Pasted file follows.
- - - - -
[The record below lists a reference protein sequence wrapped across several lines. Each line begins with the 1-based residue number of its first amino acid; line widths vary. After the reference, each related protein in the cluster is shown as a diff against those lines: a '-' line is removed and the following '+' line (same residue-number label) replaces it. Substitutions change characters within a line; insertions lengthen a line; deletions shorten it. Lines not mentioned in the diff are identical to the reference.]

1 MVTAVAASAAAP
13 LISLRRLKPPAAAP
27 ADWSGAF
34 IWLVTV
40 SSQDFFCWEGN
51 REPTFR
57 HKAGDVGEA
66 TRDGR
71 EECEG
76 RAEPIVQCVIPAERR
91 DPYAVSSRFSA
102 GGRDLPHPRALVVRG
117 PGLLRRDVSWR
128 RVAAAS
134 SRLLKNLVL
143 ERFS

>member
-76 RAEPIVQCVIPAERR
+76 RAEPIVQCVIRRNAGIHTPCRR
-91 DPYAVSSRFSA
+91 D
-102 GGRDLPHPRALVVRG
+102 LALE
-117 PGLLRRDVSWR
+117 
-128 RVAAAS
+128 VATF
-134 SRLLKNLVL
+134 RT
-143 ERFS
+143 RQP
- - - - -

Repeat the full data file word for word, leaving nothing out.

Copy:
[The record below lists a reference protein sequence wrapped across several lines. Each line begins with the 1-based residue number of its first amino acid; line widths vary. After the reference, each related protein in the cluster is shown as a diff against those lines: a '-' line is removed and the following '+' line (same residue-number label) replaces it. Substitutions change characters within a line; insertions lengthen a line; deletions shorten it. Lines not mentioned in the diff are identical to the reference.]

1 MVTAVAASAAAP
13 LISLRRLKPPAAAP
27 ADWSGAF
34 IWLVTV
40 SSQDFFCWEGN
51 REPTFR
57 HKAGDVGEA
66 TRDGR
71 EECEG
76 RAEPIVQCVIPAERR
91 DPYAVSSRFSA
102 GGRDLPHPRALVVRG
117 PGLLRRDVSWR
128 RVAAAS
134 SRLLKNLVL
143 ERFS

>member
-76 RAEPIVQCVIPAERR
+76 RAEPIVQCVIRRNAGIHTPCRR
-91 DPYAVSSRFSA
+91 D
-102 GGRDLPHPRALVVRG
+102 LALE
-117 PGLLRRDVSWR
+117 
-128 RVAAAS
+128 VATF
-134 SRLLKNLVL
+134 RT
-143 ERFS
+143 RQP